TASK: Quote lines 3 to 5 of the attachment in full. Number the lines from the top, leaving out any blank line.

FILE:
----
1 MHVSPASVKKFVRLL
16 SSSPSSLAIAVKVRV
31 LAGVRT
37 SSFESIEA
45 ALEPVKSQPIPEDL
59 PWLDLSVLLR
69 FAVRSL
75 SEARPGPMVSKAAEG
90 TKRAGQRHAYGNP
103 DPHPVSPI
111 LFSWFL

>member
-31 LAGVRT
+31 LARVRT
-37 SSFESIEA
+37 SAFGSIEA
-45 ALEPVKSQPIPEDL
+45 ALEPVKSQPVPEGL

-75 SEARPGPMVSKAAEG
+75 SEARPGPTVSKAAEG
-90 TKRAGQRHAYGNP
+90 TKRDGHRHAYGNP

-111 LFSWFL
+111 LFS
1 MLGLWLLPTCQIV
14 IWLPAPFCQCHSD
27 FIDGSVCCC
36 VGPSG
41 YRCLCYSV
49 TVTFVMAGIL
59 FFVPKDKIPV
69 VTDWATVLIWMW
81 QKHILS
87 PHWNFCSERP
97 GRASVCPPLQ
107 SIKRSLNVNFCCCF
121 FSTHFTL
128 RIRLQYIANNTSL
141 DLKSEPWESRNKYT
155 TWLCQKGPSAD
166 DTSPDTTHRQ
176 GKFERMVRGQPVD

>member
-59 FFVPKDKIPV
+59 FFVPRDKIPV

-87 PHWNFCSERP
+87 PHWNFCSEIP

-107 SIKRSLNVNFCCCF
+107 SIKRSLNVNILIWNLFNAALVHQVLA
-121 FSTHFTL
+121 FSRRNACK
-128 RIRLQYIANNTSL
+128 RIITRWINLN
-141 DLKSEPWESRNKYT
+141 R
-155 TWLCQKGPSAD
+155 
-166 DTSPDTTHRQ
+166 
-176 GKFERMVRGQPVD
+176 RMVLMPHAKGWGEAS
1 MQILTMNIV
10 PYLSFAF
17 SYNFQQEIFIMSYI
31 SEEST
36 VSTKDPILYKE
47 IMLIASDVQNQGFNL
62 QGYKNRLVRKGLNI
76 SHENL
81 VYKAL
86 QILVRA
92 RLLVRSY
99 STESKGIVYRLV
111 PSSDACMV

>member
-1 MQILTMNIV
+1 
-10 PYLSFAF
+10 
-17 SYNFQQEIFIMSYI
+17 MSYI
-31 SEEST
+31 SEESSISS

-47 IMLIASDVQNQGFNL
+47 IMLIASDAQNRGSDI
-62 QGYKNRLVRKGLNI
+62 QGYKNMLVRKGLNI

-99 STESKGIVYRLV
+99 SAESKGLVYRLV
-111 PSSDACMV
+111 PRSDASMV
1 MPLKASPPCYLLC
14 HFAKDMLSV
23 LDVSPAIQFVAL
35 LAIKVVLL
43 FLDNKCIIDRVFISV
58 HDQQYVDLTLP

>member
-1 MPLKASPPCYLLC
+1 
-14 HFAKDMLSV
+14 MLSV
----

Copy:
31 LAGVRT
37 SSFESIEA
45 ALEPVKSQPIPEDL